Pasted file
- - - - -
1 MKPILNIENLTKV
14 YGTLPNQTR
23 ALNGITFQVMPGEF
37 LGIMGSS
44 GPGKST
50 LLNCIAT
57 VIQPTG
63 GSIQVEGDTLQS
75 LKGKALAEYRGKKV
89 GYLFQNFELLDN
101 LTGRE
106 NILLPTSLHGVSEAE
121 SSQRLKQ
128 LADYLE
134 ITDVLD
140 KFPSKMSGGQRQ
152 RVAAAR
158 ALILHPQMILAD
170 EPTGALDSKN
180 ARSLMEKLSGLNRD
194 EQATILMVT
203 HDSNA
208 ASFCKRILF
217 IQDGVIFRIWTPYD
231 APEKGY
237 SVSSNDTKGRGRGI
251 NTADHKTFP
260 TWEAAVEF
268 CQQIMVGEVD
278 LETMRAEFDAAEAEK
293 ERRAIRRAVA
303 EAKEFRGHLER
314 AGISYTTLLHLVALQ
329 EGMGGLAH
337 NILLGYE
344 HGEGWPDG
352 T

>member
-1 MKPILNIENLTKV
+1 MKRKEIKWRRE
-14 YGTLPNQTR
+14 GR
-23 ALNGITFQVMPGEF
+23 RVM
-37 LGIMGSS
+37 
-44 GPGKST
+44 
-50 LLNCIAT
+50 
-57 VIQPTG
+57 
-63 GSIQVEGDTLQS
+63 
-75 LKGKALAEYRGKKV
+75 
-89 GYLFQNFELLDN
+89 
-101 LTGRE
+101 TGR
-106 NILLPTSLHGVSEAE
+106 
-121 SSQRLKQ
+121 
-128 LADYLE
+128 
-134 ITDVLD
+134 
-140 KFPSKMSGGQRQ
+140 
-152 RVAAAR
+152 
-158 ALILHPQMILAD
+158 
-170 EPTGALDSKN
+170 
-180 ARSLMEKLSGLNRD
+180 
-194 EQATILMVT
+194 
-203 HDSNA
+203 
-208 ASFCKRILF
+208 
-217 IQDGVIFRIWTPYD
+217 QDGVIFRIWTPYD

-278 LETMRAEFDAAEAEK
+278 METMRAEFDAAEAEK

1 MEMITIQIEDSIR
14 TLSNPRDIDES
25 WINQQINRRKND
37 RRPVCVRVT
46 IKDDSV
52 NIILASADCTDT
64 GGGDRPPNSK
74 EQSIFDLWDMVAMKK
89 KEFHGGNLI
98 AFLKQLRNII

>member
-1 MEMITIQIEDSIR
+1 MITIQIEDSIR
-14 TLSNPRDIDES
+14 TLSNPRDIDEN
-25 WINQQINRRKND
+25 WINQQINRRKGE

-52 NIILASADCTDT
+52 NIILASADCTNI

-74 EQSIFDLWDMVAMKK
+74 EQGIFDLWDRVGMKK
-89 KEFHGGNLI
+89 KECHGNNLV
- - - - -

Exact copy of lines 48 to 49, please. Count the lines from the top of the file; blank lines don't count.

+44 
-50 LLNCIAT